Four steps on where to begin and how to execute.

Step 1 – Team LAB

Find a lawyer, accountant and broker (LAB). Find professionals with proven track records in asset transaction services. Your local chamber of commerce or Small Business Administration can be a good starting point if you do not already have current contacts. During initial meetings with the LAB, be clear and honest about what you want to buy, your credentials, and an approximate price range.

Step 2 – The Right Fit

Many of the best businesses for sale, ironically, are not listed as for sale. Spread the word through your network and community that you are interested in buying a business. If you have a certain business in mind, do not hesitate to express your interest to the owner. Do not mention specifics on a deal until you have first established a relationship with your LAB.

Your broker will prepare a short list of possible fits for you. Behind the scene, they will have prescreened much of what is on the market and will approach you with financially viable prospects that align with your interests. Most importantly, they will filter offerings in growing markets with growing customer bases. Remember, buying a business is like making an investment and good brokers know which opportunities should yield the highest return on your investment.

Websites such as and have nationwide listings. These sites can give you a good perspective on the total market and you can address interesting prospects with your broker. Websites such as and can give you insight as to how the public perceives the business. An existing bad reputation could be hard to overcome and might warrant seeking another alternative.

Step 3 – Due Diligence

This is where your accountant becomes immensely important. To proceed with the transaction your accountant will audit all financial statements from the last 3-5 years, or as closely possible. As a product of this work you can be confident in what you are paying for. If the business is inventory heavy such as a wholesaler, you will also want your accountant to conduct an inventory count.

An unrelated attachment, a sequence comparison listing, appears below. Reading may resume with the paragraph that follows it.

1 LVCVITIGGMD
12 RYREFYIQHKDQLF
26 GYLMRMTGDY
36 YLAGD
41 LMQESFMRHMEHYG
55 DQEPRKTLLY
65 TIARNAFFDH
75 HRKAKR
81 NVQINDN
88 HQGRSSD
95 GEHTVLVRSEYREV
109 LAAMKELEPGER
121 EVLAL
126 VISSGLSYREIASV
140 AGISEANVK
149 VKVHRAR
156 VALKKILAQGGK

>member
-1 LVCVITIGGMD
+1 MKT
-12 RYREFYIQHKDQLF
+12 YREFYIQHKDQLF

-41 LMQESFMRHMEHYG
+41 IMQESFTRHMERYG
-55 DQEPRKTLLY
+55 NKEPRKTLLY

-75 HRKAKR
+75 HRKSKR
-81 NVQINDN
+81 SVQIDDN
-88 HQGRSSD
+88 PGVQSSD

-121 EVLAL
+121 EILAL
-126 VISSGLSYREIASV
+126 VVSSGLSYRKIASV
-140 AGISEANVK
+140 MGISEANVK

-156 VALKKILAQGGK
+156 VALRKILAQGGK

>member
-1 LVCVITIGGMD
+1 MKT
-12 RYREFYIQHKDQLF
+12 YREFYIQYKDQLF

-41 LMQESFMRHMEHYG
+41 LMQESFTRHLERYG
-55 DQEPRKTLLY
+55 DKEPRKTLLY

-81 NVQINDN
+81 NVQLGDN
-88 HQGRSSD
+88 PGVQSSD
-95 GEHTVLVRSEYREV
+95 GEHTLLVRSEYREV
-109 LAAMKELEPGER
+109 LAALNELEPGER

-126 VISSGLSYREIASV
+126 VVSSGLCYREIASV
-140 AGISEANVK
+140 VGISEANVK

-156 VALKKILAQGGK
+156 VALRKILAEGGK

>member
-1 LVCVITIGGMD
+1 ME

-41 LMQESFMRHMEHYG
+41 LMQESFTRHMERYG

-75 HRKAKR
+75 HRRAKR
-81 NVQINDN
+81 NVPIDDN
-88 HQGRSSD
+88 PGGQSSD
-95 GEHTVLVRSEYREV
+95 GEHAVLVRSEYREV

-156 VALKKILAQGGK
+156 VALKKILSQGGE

Another key take away should be the cash budget. With this information you can determine cash needs for at least 12 months so that you always have plenty of cash on hand to meet obligations. You might be tempted to pledge as much cash as you can on the initial investment, but a cash budget could show you that reserving some cash for later would be wise.

Your attorney will want to review all current contracts, leases, patents and other legal documents to which the current ownership has entered.

Step 4 – The Deal

At this point you and your broker have found a good fit, the audited financials appear acceptable, your attorney approves of existing contracts, and your broker negotiated a price that you are willing to pay. Now comes time to determine how much to pledge as a down payment and how much to finance either through the seller or through a bank.

From your review of the cash budget you should know about how much of your cash to reserve, and expect to put at least 30-60 percent down. You might find that after reserving cash and making the down payment that the business is too expensive. Either try and renegotiate or consider other short term lending for future cash needs. Still, if the initial cash outlay for the down payment and your reserves is simply too high, do not proceed with the deal. Keep looking for a better-suited opportunity. Cash budgeting is a common pitfall to a newly-acquired businesses. Having access to plenty of cash for the first few operating years is critical to survival.

Always consider the seller as the lender. Many times they are willing to structure a deal that benefits both of you, which can lead to favorable terms. For example, they get the benefit of the interest, and default could potentially return the business to their ownership. By working with your LAB, you can determine the feasibility of a seller-financed transaction. If the seller wants payment in full at sale, then you will most likely have to turn to a bank.